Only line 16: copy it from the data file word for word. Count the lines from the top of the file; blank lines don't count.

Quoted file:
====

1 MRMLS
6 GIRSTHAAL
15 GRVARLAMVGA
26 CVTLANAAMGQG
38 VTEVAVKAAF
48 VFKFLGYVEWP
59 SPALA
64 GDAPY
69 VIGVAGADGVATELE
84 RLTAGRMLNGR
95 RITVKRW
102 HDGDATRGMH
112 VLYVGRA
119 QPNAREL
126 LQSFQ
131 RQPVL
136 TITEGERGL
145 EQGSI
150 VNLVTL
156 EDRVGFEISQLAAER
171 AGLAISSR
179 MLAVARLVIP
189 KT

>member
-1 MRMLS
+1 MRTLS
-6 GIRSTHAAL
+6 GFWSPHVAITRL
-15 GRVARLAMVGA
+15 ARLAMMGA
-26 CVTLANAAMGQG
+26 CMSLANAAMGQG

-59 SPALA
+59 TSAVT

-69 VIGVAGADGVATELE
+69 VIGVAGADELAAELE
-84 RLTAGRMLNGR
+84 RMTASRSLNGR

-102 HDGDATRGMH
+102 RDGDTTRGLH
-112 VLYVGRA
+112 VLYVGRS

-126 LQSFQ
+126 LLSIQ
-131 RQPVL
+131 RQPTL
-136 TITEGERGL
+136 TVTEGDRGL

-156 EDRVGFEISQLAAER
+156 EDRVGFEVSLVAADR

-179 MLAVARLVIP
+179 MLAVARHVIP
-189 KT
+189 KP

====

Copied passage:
131 RQPVL